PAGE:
Brunette Machine Works, Ltd. v. Kockum Industries, Inc.

PETITIONER: Brunette Machine Works, Ltd.
RESPONDENT: Kockum Industries, Inc.
LOCATION: Leon County Courthouse

DOCKET NO.: 70-314
DECIDED BY: Burger Court (1972-1975)
LOWER COURT: United States Court of Appeals for the Ninth Circuit

CITATION: 406 US 706 (1972)
ARGUED: Mar 23, 1972
DECIDED: Jun 07, 1972

ADVOCATES:
Harry M. Cross, Jr. - for respondent
J. Pierre Kolisch -

Facts of the case

Question

Media for Brunette Machine Works, Ltd. v. Kockum Industries, Inc.

Audio Transcription for Oral Argument - March 23, 1972 in Brunette Machine Works, Ltd. v. Kockum Industries, Inc.

Warren E. Burger:

-- hear arguments next in Number 70-314, Brunette Machine Works against Kockum Industry.

Mr. Kolisch, you may proceed whenever you're ready.

J. Pierre Kolisch:

Mr. Chief Justice, may it please the Court.

The question presented for review is which of two federal venue statute control in a patent infringement suit.

One of them, 1391 (d) is a venue statute which controls venue generally and it states that an alien maybe sued in any district.

The other statute, 1400 (b) specifically covers the situation in patent infringement action and it provides that infringement action may be brought in the district where the defendant resides, or where the defendants has committed acts of infringement and has regular and established place of business.

Warren E. Burger:

Now, with -- with reference to that last phrase of the statute, both factors must be present even with the statute.

J. Pierre Kolisch:

Yes.

Warren E. Burger:

(Voice Overlap) --

J. Pierre Kolisch:

It is not -- it's in the regular established place of business.

However, in the particular case which the Court now has before it, that is not important.

The thing that is significant here is, what was the history of the special venue statute?

Now, this Court has passed on the special venue statute which is now known as 1400 (b), three times.

There had been three different occasions in which the Court was asked to expand venue in the (Voice Overlap) --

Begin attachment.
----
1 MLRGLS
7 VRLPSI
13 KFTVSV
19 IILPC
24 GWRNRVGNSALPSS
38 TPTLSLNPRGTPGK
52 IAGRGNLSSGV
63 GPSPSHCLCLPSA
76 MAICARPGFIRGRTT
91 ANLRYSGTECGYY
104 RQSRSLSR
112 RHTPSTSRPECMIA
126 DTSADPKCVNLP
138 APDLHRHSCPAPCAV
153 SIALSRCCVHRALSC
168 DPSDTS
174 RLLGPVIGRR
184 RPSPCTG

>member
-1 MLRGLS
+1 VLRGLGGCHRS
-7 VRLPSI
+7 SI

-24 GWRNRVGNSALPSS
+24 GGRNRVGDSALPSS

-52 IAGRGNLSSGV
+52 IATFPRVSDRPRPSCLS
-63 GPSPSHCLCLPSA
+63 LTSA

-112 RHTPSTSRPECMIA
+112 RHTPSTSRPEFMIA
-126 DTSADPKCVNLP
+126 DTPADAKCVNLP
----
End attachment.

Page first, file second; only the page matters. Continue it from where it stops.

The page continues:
Harry A. Blackmun:

Mr. Kolisch, would you explain for me why it isn't important to my response?

(Voice Overlap) --

J. Pierre Kolisch:

It -- it is not important in this case because there isn't any question that under the special venue statute, the defendant here is clear.

In other words, if the special venue statute controls, there is no venue.

If the general venue statute controls, there is venue.

So it's just the question of may an alien -- you see, we represent a Canadian defendant.

And if the question of whether an alien maybe sued any place under the general venue statute or may the defendant claim the special venue statute.

Now, there isn't -- there is no argument that we do not, the defendant, does not qualify under the special venue statute.

So we have a situation here which controls general venue or special venue.

Warren E. Burger:

What's the consequence of venue if your position is correct?

J. Pierre Kolisch:

If my position is correct, we are not subject to suit.

Warren E. Burger:

Anywhere in the United States?

J. Pierre Kolisch:

Correct.

Harry A. Blackmun:

And therefore, it seems to me to cut the other way, there is very important in your case.

J. Pierre Kolisch:

I thought you asked me, Mr. Justice Blackmun, whether or not if we had a regular and established place of business and whether or not we had committed acts of infringement here.

More important, for the purposes of this case, we have agreed that we do not have a regular and established place of business and we have not committed acts of infringement.